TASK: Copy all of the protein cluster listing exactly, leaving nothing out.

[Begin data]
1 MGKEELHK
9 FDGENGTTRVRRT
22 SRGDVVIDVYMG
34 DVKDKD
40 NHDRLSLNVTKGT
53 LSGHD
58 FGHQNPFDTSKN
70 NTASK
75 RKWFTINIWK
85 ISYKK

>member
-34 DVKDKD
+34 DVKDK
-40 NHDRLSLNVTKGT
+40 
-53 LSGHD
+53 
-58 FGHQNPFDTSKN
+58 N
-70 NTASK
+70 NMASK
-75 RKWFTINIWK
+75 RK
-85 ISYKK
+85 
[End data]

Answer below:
1 MGKEELHK
9 FDGENGTTRVRRT
22 SRGDVVIDVYMG
34 DVKDKD
40 NHDRLSLNVTKGT
53 LSGHD
58 FGHQNPFDTSKN
70 NTASK
75 RKWFTINIWK
85 ISYKK

>member
-34 DVKDKD
+34 DVKDK
-40 NHDRLSLNVTKGT
+40 
-53 LSGHD
+53 
-58 FGHQNPFDTSKN
+58 N
-70 NTASK
+70 NMASK
-75 RKWFTINIWK
+75 RK
-85 ISYKK
+85 